Some words are to be made about hakogaki, a box inscription, since it is also distinguishable from an artist’s personal inscription on the tomobako.
Hakogaki is a term usually used to signify the inscription on the surface or on the backside of the lid of the storing boxes (not to be mistaken with a box bearing an artist inscription, what is then a so called →tomobako). It provides informations about the content, style of the object, name of the item and the artists name. The as hakogaki described inscriptions are executed by officials, such as Daimyō (liege lords), or by people involved in the tea ceremony world (chajin 茶人) or other masters (crafts etc.). The first group high in rank writes on the surface of the lid. Members associated with the latter write on the back side. In the case of a surface inscription there will not be any signature or an abbreviation (kaō 花押) on the same side. Inscriptions are generally made in black ink, but also writings done in lacquer or even gold lacquer (maki-e 蒔絵) are possible. Sometimes there is a paper with additional informations fixed on the box surface (harigami 張紙).
Originally the hakogaki was an inscription on an items box of the person owning or even commissioning it. Quite often those persons who regarded themselves just as layman, asked a master or a person from the tea ceremony for a suitable inscription. For this reason the hakogaki differs from a so called kiwamesho 極書, an appraisal and/or evaluation through a connoisseur. The hakogaki is more an expression of personal appreciation.
A good example can be given with the story of naming a famous red raku teabowl from Chōjirō’s 長次郎 (?-1589) hand through the well-known tea master Sen no Rikyū 千利休 (1522-1591). As it is told, once on the gathering of a tea ceremony Rikyū humorously wanted to make his guests believe, that the tea bowl he used was just shipped from Ōsaka with the earliest boat only for this occasion. Since then the bowl was named hayabune 早船 (“Early boat”) and this very day the Hakogaki written by Rikyū himself inside the storing box gives prove of the tea bowl’s name.
Rarely is light shed on one of the most important topic when handling Japanese arts and crafts – even if it is one of the first things you will get hold of for sure! Thus I’d like to explain at the beginning the new logo of Gallery Kommoss which refers to the crosswise knotted ribbon of the tomobako 共箱. Tomobako is the name for the wooden boxes in which Japanese artworks, ranging from paintings, over small sculptures till ceramics, porcelains and lacquer works – just to say some – are stored. They consist of a wooden body and a lid holded together by a woven or braided ribbon.
The boxes are usually made of either two basic materials: one is cedar wood (lat. Cryptomeria japonica, jap. sugi 杉 ) and another is paulownia wood (lat. Paulownia tomentosa, jap. kiri 桐). Far more seldom but also coming across sometimes are boxes made of materials like chestnut (tochinoki 栃), mulberry (kuwa 桑), rosewood (shitan 紫檀), ebony (kokutan 黒檀) or ironwood (tagayasan 鉄刀木).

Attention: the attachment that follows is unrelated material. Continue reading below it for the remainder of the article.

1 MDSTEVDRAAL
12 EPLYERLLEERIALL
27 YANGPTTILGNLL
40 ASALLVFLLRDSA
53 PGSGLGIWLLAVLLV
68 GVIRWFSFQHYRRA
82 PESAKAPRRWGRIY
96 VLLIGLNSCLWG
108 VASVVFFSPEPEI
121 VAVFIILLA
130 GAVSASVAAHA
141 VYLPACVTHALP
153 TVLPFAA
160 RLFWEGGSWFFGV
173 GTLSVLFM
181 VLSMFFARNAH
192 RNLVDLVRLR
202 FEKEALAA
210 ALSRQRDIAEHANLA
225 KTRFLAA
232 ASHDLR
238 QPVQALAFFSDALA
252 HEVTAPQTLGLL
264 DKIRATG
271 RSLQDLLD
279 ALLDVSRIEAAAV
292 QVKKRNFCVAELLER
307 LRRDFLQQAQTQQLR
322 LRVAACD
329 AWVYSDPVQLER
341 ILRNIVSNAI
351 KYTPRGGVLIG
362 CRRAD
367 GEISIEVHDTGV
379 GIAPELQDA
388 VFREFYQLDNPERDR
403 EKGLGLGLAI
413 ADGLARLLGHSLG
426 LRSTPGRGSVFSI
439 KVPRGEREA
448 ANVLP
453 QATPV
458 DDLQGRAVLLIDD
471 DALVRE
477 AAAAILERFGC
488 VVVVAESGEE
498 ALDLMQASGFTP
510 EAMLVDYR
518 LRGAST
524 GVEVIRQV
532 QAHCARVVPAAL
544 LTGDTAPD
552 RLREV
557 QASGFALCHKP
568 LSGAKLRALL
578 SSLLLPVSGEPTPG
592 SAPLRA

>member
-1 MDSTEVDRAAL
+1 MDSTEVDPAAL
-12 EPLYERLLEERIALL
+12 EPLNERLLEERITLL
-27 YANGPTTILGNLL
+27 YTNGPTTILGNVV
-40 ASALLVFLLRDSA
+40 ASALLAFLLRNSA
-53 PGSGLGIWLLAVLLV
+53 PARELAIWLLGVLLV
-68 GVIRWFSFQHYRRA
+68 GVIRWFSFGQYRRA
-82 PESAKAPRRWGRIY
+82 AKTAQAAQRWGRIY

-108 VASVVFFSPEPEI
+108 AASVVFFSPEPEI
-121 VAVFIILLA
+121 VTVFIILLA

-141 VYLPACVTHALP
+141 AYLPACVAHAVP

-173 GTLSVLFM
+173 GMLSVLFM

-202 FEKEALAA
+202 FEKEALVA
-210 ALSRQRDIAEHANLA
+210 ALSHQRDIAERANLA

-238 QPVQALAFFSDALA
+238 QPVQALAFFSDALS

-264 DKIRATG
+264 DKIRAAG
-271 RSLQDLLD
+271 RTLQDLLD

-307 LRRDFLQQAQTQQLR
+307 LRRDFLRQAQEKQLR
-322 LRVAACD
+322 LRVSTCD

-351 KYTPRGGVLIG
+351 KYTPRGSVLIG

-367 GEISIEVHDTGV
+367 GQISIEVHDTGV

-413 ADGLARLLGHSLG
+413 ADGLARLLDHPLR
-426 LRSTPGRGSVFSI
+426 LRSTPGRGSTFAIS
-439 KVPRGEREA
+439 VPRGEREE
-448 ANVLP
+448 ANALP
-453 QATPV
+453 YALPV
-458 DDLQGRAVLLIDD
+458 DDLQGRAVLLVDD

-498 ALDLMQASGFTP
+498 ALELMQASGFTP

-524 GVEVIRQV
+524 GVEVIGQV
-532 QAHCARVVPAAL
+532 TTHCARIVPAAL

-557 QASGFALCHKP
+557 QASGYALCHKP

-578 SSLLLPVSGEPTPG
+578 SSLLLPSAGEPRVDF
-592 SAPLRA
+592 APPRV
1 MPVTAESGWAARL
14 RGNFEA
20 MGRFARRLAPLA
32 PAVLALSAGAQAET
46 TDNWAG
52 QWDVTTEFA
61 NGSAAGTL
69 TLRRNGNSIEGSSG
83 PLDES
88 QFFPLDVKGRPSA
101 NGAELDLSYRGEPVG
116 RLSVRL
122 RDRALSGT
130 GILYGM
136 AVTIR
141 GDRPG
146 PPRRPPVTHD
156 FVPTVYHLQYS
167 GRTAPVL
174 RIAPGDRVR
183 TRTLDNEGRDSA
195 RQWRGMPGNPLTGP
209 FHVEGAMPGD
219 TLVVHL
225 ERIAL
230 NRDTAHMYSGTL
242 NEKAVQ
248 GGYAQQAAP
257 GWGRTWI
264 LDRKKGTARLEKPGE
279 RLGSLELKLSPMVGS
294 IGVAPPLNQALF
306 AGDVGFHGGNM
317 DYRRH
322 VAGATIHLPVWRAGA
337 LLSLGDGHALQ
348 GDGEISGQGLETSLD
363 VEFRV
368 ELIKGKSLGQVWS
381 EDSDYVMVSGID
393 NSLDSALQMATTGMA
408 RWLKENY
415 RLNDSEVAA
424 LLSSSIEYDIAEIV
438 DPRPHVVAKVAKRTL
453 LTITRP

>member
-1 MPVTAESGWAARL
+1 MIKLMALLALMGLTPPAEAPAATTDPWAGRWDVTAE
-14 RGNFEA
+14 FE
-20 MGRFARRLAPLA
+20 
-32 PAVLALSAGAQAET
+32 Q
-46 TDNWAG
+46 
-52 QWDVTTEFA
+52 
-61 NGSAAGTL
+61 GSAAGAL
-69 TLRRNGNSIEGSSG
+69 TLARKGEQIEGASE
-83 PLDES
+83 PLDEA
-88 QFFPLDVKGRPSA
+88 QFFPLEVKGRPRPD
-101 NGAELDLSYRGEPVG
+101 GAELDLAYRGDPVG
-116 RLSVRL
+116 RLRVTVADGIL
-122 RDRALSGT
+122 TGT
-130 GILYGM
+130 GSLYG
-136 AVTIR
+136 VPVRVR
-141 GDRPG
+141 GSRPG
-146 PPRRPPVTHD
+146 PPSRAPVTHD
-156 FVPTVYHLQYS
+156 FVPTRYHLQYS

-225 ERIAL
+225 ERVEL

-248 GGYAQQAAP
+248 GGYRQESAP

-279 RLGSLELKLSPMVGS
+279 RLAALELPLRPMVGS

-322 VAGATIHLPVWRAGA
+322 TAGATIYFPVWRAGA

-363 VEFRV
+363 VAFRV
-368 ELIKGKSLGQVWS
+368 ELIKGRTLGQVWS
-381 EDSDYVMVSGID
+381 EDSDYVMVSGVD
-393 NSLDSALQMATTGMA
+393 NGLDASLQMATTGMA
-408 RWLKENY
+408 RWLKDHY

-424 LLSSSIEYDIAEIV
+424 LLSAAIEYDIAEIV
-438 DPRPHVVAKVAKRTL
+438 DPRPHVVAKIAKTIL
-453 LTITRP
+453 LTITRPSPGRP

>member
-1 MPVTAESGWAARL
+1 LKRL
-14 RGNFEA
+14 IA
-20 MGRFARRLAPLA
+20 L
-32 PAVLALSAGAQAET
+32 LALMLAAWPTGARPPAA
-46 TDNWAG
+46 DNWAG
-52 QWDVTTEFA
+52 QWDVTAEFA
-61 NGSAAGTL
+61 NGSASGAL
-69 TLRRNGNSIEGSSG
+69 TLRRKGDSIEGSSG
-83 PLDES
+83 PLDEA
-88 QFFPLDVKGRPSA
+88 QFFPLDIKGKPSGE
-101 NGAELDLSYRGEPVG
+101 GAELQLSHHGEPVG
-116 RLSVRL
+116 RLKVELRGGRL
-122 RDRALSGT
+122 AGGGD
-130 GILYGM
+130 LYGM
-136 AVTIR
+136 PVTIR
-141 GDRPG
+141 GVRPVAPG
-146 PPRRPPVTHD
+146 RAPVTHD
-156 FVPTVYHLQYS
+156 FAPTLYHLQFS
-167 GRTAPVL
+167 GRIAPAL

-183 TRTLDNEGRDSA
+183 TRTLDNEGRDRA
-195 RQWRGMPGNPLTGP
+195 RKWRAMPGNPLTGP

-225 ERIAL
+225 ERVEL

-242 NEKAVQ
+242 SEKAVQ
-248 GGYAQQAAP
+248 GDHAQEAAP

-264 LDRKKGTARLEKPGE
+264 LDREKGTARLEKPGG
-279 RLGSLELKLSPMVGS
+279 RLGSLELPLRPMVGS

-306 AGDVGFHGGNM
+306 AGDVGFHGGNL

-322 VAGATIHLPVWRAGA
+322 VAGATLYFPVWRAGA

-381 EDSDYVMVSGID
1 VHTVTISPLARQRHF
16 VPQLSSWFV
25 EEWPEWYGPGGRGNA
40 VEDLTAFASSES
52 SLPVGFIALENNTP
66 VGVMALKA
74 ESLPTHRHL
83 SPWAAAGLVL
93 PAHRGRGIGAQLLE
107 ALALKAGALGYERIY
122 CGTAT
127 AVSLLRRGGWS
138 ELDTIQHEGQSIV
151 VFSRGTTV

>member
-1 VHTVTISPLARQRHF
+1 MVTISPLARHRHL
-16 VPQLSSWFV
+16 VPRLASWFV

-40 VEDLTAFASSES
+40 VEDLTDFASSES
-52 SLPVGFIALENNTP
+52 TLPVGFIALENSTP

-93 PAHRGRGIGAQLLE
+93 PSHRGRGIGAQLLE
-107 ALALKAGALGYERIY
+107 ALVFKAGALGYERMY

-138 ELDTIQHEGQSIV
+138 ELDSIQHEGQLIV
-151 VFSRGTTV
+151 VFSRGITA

Especially kiri wood is recognized for its several advantageous characteristics. It is lightweight and for that also relatively break-proof, it has plain wood almost free from knotholes and transports no humidity. The lid should close tightly to protect the content from atmospherical influences. Sensitive items like works of paper benefit from this protections against too extreme deviations of air humidity in the moist Japanese climate.
The lid can be separated in two main construction types: the slid lid or “covering” lid (kabusebuta 覆蓋) and the “inserting” lid (okibuta 置蓋). Okibuta can be further devided into lids which are flat (hirabuta 平蓋) and lids with a frame construction beneath fitting neatly inside the box’s mouth (sanbuta 桟蓋). This frame of sanbuta consists of either four wooden strips (shihōsan-buta 四方桟蓋) or only two strips (nihōsan-buta 二方桟蓋).
To hold the box and the lid closely together a string is used, which is knotted above the lid in a slip knot (himokake 紐掛け). It was once round, but since the beginning Edo Period (1603-1868) a flat cotton string (sanada-himo 真田紐) is most common.
Collecting Japanese art works it is very important to have them within the original according to size and requirements of the objects individually manufactured wooden boxes (tomo 共 = together). Not only to know them safely stored when they are not in exhibit but for reference reasons as well. These boxes recognize some importance since they bear informations about the item stored inside from the artists hand itself. Like questions of style, type, name, date and his signature. For that reason the tomobako is also as an object of evidence of great importance. Every student for Japanese art history knows the often told story of a western museum registrar who had thrown all the boxes he just thought to be packing material away and losses this way a lot of value.
But note that this kind of artist’s proof on the tomobako is common at least since the Meiji period (1868-1912) and is not to be mistaken with a →hakogaki – an inscription on the box of the owner or an admiring person.